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Yang Jian
Where Where Art Space
No.319-1, East End Art Zone A, Caochangdi Village, Chaoyang District, 100015 Beijing, China
June 16, 2012 - July 15, 2012

Things Lost and Found
by Edward Sanderson

In the exhibition text for Unclaimed Objects, artist Yang Jian recounts the story of a parasitic fungus which lives in the stomach of a cow, and spreads by passing out of the cow via its dung, which in turn infects ants in the vicinity. The fungus then implants an urge in the ants to present themselves to be eaten by the next cow, thus passing into the new cow’s system. This life-cycle is presented very specifically as a “story” by the artist and—while there are reports of such occurrences—this aspect of fiction versus truth forms a background to his collected objects and narratives currently on display at Where Where Art Space.

The exhibition space presents a set of objects that the artist has been collecting over the past few years. The initial impetus of this show seems to be an exploration of the discarding or loss of objects which the artist then appropriates and places within an extended narrative of his own work and the exhibition at large. Such a project is informed by a rather odd understanding of the activity of these objects within an ecosystem of creativity. Referring to the story of the fungus, Yang Jian makes direct links between the cattle (as host for the fungus) as the audience, the ant (as inadvertent disseminator of the fungus) as the media, and the fungus itself as these discarded or lost works.

This extended metaphor suggests that, as with the fungus, these lost and found objects somehow have the ability and drive to infect us in order to continue their lifespan. While this infection is again perhaps meant in a metaphorical sense (invoking the infection of ideas or images passing from the person to person), it is also interesting to see images as somehow embodying the urge to self-disseminate.

The objects presented are not just found objects in the Duchampian sense, but instead carry more specific meanings to be determined through mediation with the audience. This added significance is contributed by the artist, and—in a perverse and patronising way—on behalf of the object.

Duchamp’s found objects act as responses to commodity production: as well as taking each objet trouvé out of the cycle of production and transposing it into the rarefied artistic context, each objet retains the feature of being replaceable by any other piece. The aura of production is minimal here; the hand is absent; the machine has ostensibly placed a barrier between maker and user; user becomes consumer.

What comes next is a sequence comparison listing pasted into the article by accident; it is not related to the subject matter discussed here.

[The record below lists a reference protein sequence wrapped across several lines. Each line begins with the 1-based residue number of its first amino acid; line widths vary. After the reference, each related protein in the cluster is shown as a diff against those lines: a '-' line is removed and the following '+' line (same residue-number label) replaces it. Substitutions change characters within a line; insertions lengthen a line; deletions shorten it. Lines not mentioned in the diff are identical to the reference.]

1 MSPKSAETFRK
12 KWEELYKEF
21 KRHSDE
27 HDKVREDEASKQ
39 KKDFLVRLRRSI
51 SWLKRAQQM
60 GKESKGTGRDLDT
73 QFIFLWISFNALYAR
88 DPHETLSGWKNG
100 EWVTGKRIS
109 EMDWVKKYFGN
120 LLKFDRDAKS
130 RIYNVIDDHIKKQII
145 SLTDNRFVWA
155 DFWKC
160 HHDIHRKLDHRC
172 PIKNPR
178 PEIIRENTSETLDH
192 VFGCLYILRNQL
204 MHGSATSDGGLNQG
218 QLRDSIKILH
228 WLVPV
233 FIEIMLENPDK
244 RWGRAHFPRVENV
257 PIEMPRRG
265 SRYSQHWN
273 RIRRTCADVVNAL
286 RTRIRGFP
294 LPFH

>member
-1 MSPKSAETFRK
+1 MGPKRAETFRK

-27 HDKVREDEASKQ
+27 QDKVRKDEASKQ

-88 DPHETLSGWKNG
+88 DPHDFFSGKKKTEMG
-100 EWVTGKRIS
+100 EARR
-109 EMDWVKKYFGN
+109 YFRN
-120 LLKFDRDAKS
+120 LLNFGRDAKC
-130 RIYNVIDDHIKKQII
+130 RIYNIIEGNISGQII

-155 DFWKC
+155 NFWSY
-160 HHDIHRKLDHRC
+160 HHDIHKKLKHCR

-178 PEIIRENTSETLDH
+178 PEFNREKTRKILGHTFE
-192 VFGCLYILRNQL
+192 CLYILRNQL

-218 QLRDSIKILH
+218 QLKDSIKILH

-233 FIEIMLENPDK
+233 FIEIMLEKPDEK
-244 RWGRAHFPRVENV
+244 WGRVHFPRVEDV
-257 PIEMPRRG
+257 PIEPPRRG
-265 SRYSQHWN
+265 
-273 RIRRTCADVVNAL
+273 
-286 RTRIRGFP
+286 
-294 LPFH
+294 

Yang Jian’s found objects, however, re-privilege the hand of the maker in relation to both the artist and the audience. However, the maker is radically distanced, in the sense that the link with him has been severed in the process of loss. Each object then provides a “fuzzy” link back to its owner/maker, presenting a partial tale about the circumstances under which the object was produced, used and lost. So, while they are “found” objects, they do not operate as objet trouvé–these are lost, found, and then re-imagined objects.

One significant piece included three passport photos of the same man, placed on the steps of a stepladder as you enter the space. The artist tells me that he found each of them in the same place on three consecutive days. This coincidence left him feeling that they were left specifically for him to find. This strange overlapping of the artist and the original person’s activities provide a link to a magical realm where coincidence can be confused with some ulterior force or presence.

On the other side of the room, a discarded picture frame with a ripped shred of canvas is propped up at a right angle to the wall. On one thin edge, Chinese characters inform us that this was retrieved from the garbage outside the studio of the painter Zeng Fanzhi. Immediately after translating this for me, Yang Jian backtracks and says that in fact it is not from Zeng’s studio at all.

This setting up of the stories around the objects by means of handwritten notes on the walls and the objects themselves, as well as the artist’s own interventions into these narratives, establishes a consistent ambiguity over what is true and what is invention. This ambiguity creates a playful and humorous setting in which the imagination freely explores and completes the objects.

The text provided by the artist provides further clues and distractions, and as with the objects themselves, ultimately seems designed to upset any fixed interpretation. As Yang says in this text: “The exhibition exists in parallel with my [sic] oral narration.” (Given the complex intentions that the artist presents, it is difficult to dismiss as irrelevant the multiple missing spaces, and the subsequent word-collisions, in this text). The show as a whole, including its leakage out into the world before and afterwards, makes this upsetting the main aim of this process. As the artist says, the setting up of the stories, and the continual “self-criticism” evident as part of the stories, “fosters a detachment in order to avoid having people get lost in the spectacle of my recycling. [sic]” Yang Jian succeeds in this task, never letting the audience settle on too rigid an interpretation of the works, the infection exploiting this instable situation to pass to a new host.

Edward Sanderson


(All images: Yang Jian, Installation view; Courtesy of Where Where Art Space and the artist / photo by Edward Sanderson)

Posted by Edward Sanderson on 7/9/12 | tags: installation mixed-media

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